Sumba

Travel Guide Lesser Sunda Islands Sumba

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Introduction

Ratenggaro village and beach

Ratenggaro village and beach

© theo1006

“Sumba, the forgotten island” is the title of a photo book on Sumba, its nature and culture, published as recently as 2011. Indeed, Sumba has long been neglected by tourists and the central government alike. In the 80ies the people of East Sumba still used to suffer famine by failed crops and poorly organized food aid from Java. But this condition is rapidly changing. Sumba has been discovered by domestic tourists who are attracted by its pristine beaches, challenging waterfalls and traditional villages with their festivals and rituals. They are being followed by a trickle of foreigners who are fed up with Bali. Already the best coastal land has been bought up by investors speculating on a tourist boom similar to those of Bali and Lombok. So hurry if you want to see Sumba relatively unspoiled. Sumba remains one of the few places in the world where megalithic burials are still a common practice, like they were in the Neolithic Age. All traditional villages have their megalith tombs, but elsewhere people have resorted to constructing the tombs from concrete. Horses play an important role in the life of he Sumbanese. This is reflected in the pasola, mock battles on horseback in West Sumba, and horse races in East Sumba.

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Geography

The Dutch government divided Sumba administratively in West and East Sumba regencies of about equal size. But in 2007 parts of these regencies were combined to form Central Sumba, and South-West Sumba was split off from West Sumba, so that now the island consists of four regencies: Sumba Barat Daya (1,445 km2), Sumba Barat (710 km2), Sumba Tengah (1,870 km2) and Sumba Timur (7,000 km2). The unequal size of the regencies reflects their relative capacity to support human habitation, East Sumba being the most sparsely populated. The total population of Sumba is not more than 800,000, of which 250,000 live in East Sumba. Of Sumba’s original forest cover only isolated patches remain, notably in two National Parks: Laiwangi Manggameti NP in East Sumba and Manupeu Tanah Daru NP in Central Sumba. These are essential for the preservation of over 200 bird species living on Sumba.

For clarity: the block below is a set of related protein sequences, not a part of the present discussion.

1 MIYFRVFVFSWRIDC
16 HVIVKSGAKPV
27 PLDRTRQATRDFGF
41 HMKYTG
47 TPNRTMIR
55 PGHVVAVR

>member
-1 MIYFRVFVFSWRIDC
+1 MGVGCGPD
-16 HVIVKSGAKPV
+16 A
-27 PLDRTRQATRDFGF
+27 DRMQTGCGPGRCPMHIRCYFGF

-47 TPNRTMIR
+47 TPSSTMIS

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Towns

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Sights and Activities

Sumba is one of the very few places globally where the neolithic/bronze age practice of burial in megaliths remains intact. Stone megaliths (and other standing stone stuctures) are widespread on the island.

A number of pasolas are held each year in western Sumba near Waikabubak, usually sometime in either February or March (or both). These are ritual horseback jousting trials which including a ritual battle where mounted riders attempt to dismount other riders using blunt-tipped spears (sometimes there are fatalities). The pasola is an important annual ceremony and a key, unique attraction in Sumba.

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Events and Festivals

  • Pasola, mock battles in which horse riders show spears at each other, can be witnessed for four weeks in the months of February and March in West Sumba.
  • Palapang Jara, or horseracing with young boys as jockeys, is popular in East Sumba. Every third week of the months of June, August and October competitions are held in Prailiu village, Kambera district.

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Getting There

By Plane

Sumba has two airports, Umbu Mehang Kunda Airport near Waingapu and Tambolaka Airport. They are connected by daily flights with Denpasar (Bali) and Kupang (Timor).

By Boat

Pelni ships and ASDP ferries travel between Sumba and neighbouring islands, among these Bali, Flores and Timor. Inquire about the schedule if you would try this option.

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Getting Around

Exploring Sumba on one’s own is a challenge, because there is few accommodation outside the towns, there are no good maps and no road signs once one gets off the main roads. Therefore the most practical way is to hire a car with driver/guide (more expensive than on Java and Bali).
Renting a motorbike is an option, but consider that off the main roads assistance may be hard to get in case of a breakdown.

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Eat

If you visit Sumba, be sure to try goat.

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This is version 18. Last edited at 19:45 on Oct 4, 18 by theo1006. 4 articles link to this page.

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